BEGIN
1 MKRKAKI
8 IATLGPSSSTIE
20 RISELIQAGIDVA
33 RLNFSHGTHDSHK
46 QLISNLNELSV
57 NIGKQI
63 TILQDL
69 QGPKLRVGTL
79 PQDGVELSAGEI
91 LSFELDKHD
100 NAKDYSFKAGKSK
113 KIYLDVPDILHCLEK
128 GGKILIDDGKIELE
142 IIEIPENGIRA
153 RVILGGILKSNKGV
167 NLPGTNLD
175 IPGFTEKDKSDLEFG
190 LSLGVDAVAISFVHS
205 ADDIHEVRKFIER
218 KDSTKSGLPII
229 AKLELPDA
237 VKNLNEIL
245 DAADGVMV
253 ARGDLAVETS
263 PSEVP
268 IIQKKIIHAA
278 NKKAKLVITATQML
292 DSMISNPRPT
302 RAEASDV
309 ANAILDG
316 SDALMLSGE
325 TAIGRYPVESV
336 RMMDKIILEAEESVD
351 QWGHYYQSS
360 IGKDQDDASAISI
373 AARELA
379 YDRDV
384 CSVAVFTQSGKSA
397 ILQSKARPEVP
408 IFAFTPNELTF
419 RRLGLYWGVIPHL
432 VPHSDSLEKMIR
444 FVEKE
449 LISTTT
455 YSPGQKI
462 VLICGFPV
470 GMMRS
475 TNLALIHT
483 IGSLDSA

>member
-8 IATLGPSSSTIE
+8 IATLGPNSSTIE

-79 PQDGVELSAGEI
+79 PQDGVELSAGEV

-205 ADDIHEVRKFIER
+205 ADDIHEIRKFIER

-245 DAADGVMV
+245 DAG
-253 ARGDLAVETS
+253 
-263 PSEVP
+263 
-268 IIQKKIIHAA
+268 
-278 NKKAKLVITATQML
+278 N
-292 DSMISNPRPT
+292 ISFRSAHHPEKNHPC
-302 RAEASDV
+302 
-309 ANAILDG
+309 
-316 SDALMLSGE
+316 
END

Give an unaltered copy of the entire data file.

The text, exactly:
1 MKRKAKI
8 IATLGPSSSTIE
20 RISELIQAGIDVA
33 RLNFSHGTHDSHK
46 QLISNLNELSV
57 NIGKQI
63 TILQDL
69 QGPKLRVGTL
79 PQDGVELSAGEI
91 LSFELDKHD
100 NAKDYSFKAGKSK
113 KIYLDVPDILHCLEK
128 GGKILIDDGKIELE
142 IIEIPENGIRA
153 RVILGGILKSNKGV
167 NLPGTNLD
175 IPGFTEKDKSDLEFG
190 LSLGVDAVAISFVHS
205 ADDIHEVRKFIER
218 KDSTKSGLPII
229 AKLELPDA
237 VKNLNEIL
245 DAADGVMV
253 ARGDLAVETS
263 PSEVP
268 IIQKKIIHAA
278 NKKAKLVITATQML
292 DSMISNPRPT
302 RAEASDV
309 ANAILDG
316 SDALMLSGE
325 TAIGRYPVESV
336 RMMDKIILEAEESVD
351 QWGHYYQSS
360 IGKDQDDASAISI
373 AARELA
379 YDRDV
384 CSVAVFTQSGKSA
397 ILQSKARPEVP
408 IFAFTPNELTF
419 RRLGLYWGVIPHL
432 VPHSDSLEKMIR
444 FVEKE
449 LISTTT
455 YSPGQKI
462 VLICGFPV
470 GMMRS
475 TNLALIHT
483 IGSLDSA

>member
-8 IATLGPSSSTIE
+8 IATLGPNSSTIE

-79 PQDGVELSAGEI
+79 PQDGVELSAGEV

-205 ADDIHEVRKFIER
+205 ADDIHEIRKFIER

-245 DAADGVMV
+245 DAG
-253 ARGDLAVETS
+253 
-263 PSEVP
+263 
-268 IIQKKIIHAA
+268 
-278 NKKAKLVITATQML
+278 N
-292 DSMISNPRPT
+292 ISFRSAHHPEKNHPC
-302 RAEASDV
+302 
-309 ANAILDG
+309 
-316 SDALMLSGE
+316 